I hadn't head of Desmond Doss (1919 – 2006)- http://en.wikipedia.org/wiki/Desmond_Doss - who was the first conscientious objector to receive the Congressional Medal of Honor until I came across a note about him. He was one of only three who was so honored. He was a Private first class at the time of his actions. As a Seventh Day Adventist Doss refused to carry a weapon into combat and served in the Pacific theater of World War II as a medic. He received the medal of honor because of the risks he took to himself while saving the lives of dozens of fellow soldiers. An award-winning documentary was made about him, The Conscientious Objector.
At first the men made fun of him for his praying, refusal to drill on Saturday’s, carry a rifle and his religious beliefs. However, in time, they began to admire his faith and determination.
His actions occurred in the Pacific at Leyte and Okinawa. The citation he received said that in the battle, enemy fire caused seventy five casualties. Doss refused to seek cover and remain in the area with many of the injured carrying them one by one to the edge and then lowering them on a rope litter down the face of the cliff. On another occasion he rescued a wounded man, who was some 200 yards ahead of the lines. This was done in the face of heavy fire and mortar fire. Two days later he treated four men who had been hit while assaulting a defended cave. He advanced through a shower of grenades and gun fire to within 8 yards of the cave mouth where he dressed his comrades wounds. He made four separate trips under fire to evacuate them to safety. Three days later he advanced under enemy shelling and small arms fire to assist an officer who had been wounded. He applied bandages and moved him to a place of protection while under fire where he administered plasma. Later that same day he crawled under enemy fire to within 25 feet of the enemy position to administer first aid and carried the wounded some 100 yards back to safety while continually under enemy fire. On another occasion, during a night attack, he remained in the exposed territory while the rest of the company had taken cover. He gave aid to the injured until he himself was seriously injured by an explosion of a grenade. Rather than call for aid, he cared for his own injuries and waited five hours before litter bearers could reach him. As they headed back under enemy fire Doss saw a more critically wounded man nearby. He crawled off the litter and directed the bearers to get attention to the other man. While waiting for the litter bearers to return, he was again wounded when struck by a sniper bullet. This time he suffered a compound fracture of his arm. He bound a rifle stock to the shattered arm as a splint and crawled 300 yards over rough terrain to the aid station. For his outstanding bravery and unflinching determination in the face of desperately dangerous conditions, he saved the lives of many soldiers. His name became a symbol throughout the 77th infantry division for outstanding gallantry far above and beyond the call of duty.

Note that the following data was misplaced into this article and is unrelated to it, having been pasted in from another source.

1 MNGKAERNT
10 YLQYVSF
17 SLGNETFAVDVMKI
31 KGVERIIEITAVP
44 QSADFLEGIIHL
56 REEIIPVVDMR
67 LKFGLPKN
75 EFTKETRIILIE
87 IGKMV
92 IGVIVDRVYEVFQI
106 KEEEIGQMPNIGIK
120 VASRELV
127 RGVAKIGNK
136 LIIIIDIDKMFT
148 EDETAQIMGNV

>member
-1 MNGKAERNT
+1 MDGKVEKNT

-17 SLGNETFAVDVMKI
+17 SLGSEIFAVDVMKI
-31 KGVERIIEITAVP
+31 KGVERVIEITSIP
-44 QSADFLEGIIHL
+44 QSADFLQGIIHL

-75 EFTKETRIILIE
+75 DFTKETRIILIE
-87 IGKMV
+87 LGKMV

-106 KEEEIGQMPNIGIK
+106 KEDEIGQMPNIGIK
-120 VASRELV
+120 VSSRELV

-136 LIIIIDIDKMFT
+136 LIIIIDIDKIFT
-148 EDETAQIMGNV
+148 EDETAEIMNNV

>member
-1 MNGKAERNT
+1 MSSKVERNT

Doss also received the Bronze Star for his actions. By coincidence, he died on the same day another Medal of Honor recipient died, David Bleak. One has to admire the faith, determination and bravery of people like Desmond Doss.